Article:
A Review of Iraq and the Crimes of Aggressive War: The Legal Cynicism of Criminal Militarism, by John Hagan, Joshua Kaiser, and Anna Hanson. (New York: Cambridge University Press, 2015), 260 pages.
John Hagan, Joshua Kaiser, and Anna Hansen, in Iraq and the Crimes of Aggressive War, paint the picture of exactly how a preventive war in Iraq could happen. From the disbanding of the Ottoman Empire in the early twentieth century to Saddam's reign of terror, the authors examine the full spectrum of history leading up to the invasion of 2003. The book takes a refreshing look at the situation in Iraq without reducing it to a millennia-old religious problem, devoid of solutions--an easy cop-out for the West, at times. Instead, the authors rely on the theory of Legal Cynicism, which holds that society in Iraq lost its faith in the law and its arbiters to keep the public safe. Living under the brutal rule of the Sunni Ba'athist Saddam Hussein, as described in the book, certainly lends itself to this theory.
More importantly, the authors look at how the United States government used national subterfuge to their benefit when weighing the 2003 invasion of Iraq, and seek to explain why the Bush administration did not focus on the humanitarian aspect of intervention. This argument would have forced the administration to pay attention to other countries' state-sanctioned violence programs--for example, Darfur. The authors correctly point out that one premise for invading Iraq was the self-defense argument, in which the administration outlined the imminent danger of a weapons of mass destruction program in Iraq and the apparent aid Hussein provided to the attackers of 9/11. The authors further state that not only were there no WMD, but Saddam Hussein had been unwelcoming to Osama bin Laden, while Sudan sheltered him and other al-Qaeda leadership. (1)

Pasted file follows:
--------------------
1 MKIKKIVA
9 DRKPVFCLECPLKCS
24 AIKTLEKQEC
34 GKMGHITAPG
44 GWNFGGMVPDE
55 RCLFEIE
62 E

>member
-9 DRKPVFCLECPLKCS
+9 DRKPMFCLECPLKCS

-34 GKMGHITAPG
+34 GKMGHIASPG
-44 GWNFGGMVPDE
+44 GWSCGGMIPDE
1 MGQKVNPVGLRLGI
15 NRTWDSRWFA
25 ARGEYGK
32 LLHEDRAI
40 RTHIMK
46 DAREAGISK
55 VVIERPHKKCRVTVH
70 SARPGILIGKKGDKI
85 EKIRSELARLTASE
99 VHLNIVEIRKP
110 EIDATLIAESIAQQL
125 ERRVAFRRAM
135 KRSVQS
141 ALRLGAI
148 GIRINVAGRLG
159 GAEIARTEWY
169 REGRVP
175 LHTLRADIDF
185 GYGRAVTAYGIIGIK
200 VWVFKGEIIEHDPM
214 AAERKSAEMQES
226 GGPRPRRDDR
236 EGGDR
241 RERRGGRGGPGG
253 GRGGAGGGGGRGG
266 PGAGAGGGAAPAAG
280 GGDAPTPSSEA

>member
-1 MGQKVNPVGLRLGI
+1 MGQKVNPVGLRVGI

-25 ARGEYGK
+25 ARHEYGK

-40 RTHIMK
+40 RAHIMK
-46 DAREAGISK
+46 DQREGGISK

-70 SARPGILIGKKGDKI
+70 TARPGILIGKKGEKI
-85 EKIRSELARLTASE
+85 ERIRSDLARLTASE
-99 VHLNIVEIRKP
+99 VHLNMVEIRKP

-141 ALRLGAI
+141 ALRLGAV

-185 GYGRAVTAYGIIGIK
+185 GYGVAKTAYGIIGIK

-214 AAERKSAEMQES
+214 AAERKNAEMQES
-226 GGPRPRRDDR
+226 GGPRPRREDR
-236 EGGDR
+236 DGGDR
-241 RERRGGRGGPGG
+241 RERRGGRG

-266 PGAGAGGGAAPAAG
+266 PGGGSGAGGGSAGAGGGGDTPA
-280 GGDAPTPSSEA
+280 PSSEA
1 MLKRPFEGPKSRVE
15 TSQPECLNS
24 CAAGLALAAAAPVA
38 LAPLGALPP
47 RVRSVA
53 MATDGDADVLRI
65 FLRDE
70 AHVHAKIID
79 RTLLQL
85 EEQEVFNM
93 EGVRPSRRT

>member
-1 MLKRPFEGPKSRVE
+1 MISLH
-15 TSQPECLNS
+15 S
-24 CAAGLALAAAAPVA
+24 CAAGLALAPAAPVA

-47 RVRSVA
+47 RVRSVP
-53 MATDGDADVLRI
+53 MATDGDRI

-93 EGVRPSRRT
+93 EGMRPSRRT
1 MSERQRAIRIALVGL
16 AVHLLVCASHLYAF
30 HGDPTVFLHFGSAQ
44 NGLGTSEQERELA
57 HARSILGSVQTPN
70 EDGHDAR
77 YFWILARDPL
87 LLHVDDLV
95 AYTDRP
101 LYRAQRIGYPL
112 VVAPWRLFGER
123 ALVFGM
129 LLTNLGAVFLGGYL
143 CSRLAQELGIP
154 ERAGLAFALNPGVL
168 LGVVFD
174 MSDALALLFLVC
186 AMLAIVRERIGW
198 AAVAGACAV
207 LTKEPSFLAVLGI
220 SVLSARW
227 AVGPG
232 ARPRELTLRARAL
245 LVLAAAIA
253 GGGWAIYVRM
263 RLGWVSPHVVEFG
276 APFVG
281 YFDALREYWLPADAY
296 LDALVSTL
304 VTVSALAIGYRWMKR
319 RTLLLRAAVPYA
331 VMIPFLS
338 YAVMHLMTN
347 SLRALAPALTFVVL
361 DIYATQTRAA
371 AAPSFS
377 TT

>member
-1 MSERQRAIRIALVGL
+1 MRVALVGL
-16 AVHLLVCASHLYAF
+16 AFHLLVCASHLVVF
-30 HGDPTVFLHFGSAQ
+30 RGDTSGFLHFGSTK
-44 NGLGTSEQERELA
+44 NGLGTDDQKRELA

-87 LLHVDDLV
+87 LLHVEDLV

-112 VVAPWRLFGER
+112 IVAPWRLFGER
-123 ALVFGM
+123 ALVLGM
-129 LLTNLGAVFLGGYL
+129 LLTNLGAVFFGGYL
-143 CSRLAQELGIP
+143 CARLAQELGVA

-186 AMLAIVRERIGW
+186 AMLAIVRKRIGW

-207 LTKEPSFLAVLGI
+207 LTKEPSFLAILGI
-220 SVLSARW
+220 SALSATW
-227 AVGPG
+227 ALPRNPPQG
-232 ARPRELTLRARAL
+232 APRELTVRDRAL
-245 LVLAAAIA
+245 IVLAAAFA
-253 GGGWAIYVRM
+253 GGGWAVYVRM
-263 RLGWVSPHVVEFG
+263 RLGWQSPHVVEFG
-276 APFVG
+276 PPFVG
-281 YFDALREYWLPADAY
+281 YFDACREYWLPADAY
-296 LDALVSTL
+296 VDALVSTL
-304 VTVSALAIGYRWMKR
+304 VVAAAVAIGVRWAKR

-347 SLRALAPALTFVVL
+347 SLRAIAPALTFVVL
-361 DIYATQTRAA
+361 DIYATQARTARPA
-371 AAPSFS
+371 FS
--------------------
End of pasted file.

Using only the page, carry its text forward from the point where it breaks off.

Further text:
Hagan and his co-authors write that the greatest sins of the Iraq War, besides the invasion itself, were Paul Bremer's decisions to remove top tier Ba'athists from their bureaucratic government posts, and to disband the Iraqi military. Comparing himself to General MacArthurin post-WWII Japan, Bremer, so-called "emperor" of post-war Iraq, effectively cut out the most well-trained and well-educated individuals of the Iraqi State when he began to "reconstruct" post-Saddam Iraq. The authors note that Bremer created an "interim governing council" which he essentially declared to have no governing power, enabling him...